Guy Ingerson wants to see an end to the economic reliance on North Sea oil and gas, but he knows just how complex the issue is in the north-east.
Because while the 33-year-old advocates a move away from fossil fuels as Aberdeen coordinator for the Scottish Greens, he also spent a decade working in the sector.
“I understand how tough it is for people, especially in Aberdeen, to find other types of employment that isn’t linked to the oil and gas industry,” he said.
Mr Ingerson’s involvement in the industry has been highlighted by senior figures in his party, including former co-leader Maggie Chapman.
“Guy’s experience working in oil and gas makes his a crucial voice as we work to create good, secure jobs in the clean industries needed to tackle the climate emergency,” she said.
Mr Ingerson, who is originally from Moray but moved to the Granite City when he was about 13, had an unusual route into the oil and gas sector after leaving Aberdeen Grammar School and quitting college prematurely.
The reason I got the job in the oil and gas industry is that I actually crashed a Subsea7 Christmas party.”
“The reason I got the job in the oil and gas industry is that I actually crashed a Subsea7 Christmas party,” he said.
“I had dropped out of college and I think I was working for six months in Primark, and I said, ‘nah, this can’t be my life’, so I found out from a friend that Subsea7 were having a staff party in Tiger Tiger.
“I got myself all dressed up, went downstairs for a staff party, and obviously it was such a big company so nobody knew who anybody was.
“The vice-president of West Africa operations said he could maybe get me an interview, but I’d be on my own after that, I was going to have to impress them at the interview.
“I got a job for a company called International Mooring Systems. I started as an admin assistant and worked my way up until I became a buyer, and then an operations co-ordinator.”
The 33-year-old has since left the industry, going back to college to study advertising and public relations, and is now entering third year of a degree in public relations at Robert Gordon University.
His politics have evolved over the years as well, he explained, particularly in the wake of the 2014 independence referendum and subsequent oil downturn.
“I was a member of the SNP up until 2015. I was very briefly a branch secretary for a year, but I wasn’t heavily involved,” he said.
“Then, during the referendum, I started thinking to myself, ‘I don’t actually agree with a lot the stuff that the SNP are saying’, things around currency, the monarchy, Nato, that sort of stuff.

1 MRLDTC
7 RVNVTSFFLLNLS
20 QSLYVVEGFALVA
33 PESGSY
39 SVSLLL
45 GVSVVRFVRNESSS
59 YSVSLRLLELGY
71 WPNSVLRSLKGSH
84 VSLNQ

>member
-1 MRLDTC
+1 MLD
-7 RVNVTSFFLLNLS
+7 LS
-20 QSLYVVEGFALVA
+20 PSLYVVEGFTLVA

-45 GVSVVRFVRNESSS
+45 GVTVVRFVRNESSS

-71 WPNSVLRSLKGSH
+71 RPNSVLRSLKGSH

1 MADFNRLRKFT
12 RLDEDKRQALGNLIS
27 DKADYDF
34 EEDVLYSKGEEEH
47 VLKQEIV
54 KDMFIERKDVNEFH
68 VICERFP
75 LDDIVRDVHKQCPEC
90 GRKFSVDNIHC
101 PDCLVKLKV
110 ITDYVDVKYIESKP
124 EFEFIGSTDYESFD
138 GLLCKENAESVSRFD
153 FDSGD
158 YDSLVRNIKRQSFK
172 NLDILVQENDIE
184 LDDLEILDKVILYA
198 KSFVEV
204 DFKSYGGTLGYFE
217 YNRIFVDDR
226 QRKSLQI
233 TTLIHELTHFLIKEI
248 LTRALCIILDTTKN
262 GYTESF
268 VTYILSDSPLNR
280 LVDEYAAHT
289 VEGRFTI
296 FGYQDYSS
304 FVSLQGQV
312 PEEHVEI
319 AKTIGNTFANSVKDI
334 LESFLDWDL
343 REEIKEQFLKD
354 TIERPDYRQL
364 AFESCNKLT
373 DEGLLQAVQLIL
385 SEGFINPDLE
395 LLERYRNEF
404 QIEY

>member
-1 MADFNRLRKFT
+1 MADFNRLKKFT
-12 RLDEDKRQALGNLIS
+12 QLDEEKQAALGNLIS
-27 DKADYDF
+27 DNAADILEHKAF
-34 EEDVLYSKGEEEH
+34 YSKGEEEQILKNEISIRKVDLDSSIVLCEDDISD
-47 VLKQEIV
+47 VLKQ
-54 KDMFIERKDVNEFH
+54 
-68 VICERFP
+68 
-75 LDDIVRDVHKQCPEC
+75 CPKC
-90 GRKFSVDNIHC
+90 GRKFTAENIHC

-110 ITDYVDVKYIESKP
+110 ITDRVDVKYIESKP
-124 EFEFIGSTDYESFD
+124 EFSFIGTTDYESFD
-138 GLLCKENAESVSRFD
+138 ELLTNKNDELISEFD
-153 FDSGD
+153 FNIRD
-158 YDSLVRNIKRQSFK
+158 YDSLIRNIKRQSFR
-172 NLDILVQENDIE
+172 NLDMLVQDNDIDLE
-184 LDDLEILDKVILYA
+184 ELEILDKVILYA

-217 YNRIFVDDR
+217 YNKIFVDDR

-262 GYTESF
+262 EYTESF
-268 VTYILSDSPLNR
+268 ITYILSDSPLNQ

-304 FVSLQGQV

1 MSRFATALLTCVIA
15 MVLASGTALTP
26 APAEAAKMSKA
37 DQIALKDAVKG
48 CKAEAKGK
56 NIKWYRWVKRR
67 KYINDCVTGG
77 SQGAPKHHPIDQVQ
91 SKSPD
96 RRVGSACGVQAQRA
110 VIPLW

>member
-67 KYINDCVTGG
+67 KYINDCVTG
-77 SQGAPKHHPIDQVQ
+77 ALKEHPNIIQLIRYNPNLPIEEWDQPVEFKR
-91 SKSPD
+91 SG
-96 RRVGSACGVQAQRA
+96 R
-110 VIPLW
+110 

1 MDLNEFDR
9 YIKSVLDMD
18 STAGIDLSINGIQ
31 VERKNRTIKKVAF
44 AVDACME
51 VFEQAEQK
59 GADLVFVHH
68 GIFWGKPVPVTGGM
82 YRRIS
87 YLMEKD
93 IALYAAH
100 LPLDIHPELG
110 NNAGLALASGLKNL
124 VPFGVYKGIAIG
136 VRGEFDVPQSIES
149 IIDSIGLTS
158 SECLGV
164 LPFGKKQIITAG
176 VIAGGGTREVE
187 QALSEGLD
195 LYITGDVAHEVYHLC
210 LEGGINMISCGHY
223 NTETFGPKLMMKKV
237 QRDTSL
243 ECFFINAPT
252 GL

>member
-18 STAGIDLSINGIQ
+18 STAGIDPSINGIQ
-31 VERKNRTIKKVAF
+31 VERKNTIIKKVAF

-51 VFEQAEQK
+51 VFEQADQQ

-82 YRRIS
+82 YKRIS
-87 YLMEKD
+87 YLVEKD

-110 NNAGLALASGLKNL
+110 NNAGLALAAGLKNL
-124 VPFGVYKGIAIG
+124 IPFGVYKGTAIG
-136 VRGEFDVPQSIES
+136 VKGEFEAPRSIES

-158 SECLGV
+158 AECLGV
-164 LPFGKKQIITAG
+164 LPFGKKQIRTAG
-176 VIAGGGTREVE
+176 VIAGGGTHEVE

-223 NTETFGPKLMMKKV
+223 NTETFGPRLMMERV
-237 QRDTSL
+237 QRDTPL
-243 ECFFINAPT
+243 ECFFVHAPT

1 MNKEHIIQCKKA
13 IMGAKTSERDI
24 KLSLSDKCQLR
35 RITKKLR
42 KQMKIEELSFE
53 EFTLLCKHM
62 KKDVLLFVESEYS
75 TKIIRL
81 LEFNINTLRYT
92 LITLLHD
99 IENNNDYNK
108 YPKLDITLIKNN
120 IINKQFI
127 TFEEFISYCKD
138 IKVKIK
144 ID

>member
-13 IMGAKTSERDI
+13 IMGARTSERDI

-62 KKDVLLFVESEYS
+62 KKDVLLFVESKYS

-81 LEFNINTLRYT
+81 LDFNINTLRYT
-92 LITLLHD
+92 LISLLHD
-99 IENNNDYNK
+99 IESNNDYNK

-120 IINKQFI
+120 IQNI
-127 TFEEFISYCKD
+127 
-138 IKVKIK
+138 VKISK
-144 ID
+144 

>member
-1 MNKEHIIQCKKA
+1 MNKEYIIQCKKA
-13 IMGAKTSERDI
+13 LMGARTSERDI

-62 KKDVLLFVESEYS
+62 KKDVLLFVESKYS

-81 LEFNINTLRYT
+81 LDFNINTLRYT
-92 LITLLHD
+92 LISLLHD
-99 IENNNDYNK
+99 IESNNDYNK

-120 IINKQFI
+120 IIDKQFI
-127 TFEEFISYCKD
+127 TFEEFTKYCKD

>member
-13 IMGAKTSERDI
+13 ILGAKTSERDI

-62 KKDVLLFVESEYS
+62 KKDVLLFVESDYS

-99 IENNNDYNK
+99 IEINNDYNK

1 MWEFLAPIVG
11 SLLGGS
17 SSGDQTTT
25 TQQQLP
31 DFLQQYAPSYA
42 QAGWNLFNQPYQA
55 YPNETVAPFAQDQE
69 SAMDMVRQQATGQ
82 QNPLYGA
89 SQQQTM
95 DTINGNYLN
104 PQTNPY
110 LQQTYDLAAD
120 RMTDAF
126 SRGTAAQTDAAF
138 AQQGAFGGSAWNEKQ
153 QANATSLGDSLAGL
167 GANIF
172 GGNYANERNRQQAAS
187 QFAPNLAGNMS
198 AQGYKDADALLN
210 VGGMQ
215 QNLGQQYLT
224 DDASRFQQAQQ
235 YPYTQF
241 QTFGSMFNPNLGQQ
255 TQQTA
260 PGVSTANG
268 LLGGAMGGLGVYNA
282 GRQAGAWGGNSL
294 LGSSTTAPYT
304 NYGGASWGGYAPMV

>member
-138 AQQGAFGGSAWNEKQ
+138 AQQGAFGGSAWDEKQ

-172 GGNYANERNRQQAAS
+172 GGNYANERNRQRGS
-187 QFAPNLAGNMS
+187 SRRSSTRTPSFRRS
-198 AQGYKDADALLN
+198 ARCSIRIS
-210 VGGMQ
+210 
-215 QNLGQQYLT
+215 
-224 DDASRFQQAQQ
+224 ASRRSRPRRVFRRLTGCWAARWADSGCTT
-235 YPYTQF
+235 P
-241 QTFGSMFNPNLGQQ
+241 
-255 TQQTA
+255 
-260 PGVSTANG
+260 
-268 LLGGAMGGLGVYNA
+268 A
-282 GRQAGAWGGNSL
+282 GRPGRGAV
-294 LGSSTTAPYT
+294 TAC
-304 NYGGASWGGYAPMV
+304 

“It took about a year but when the oil price crash started to hit at the tail end of 2015, I decided to leave and I was looking around and thinking, ‘what political party is going to look out for the future of a place like Aberdeen?’
“And the only one that had a plan was the Scottish Greens.”
Mr Ingerson described the first meeting of the Scottish Greens he attended as “interesting”.
He said: “I thought, ‘this place is like a book club’, that was my first impression. I went home to my mum and said, ‘you know, I’m going to have to shake this up a bit’.”
‘Pretty chuffed’ after Westminster race
Mr Ingerson was appointed co-convener of the local party in January 2017 and fought the city council elections in the same year, narrowly missing out in the George Street/Harbour ward.
In December last year he became the first Green candidate to stand in the Aberdeen North constituency at a Westminster election, and won 880 votes, which he was “pretty chuffed” about.
“Once I became involved I kind of became a bit addicted, to be honest. It was the first political party that I got involved with that actually made me feel really excited and inspired,” he said.
“In the SNP, I had always wanted independence, but I went to a few meetings and, there maybe is now, but at the time there was no real space to discuss politics or look at different ideas.
The Greens is a much more free-thinking party.”
“It was more, ‘here are some leaflets, go out and do this’. It was very much an electoral machine.
“Whereas within the Greens, yeah, there is an element where you obviously have to go out campaigning, but it is a much more free-thinking party.”
Mr Ingerson will be second on the party’s regional list for the north-east at next year’s Scottish Parliament election, after Ms Chapman.
He now lists a “just transition” away from North Sea oil and gas, as well as housing and the drugs crisis, as his top political priority.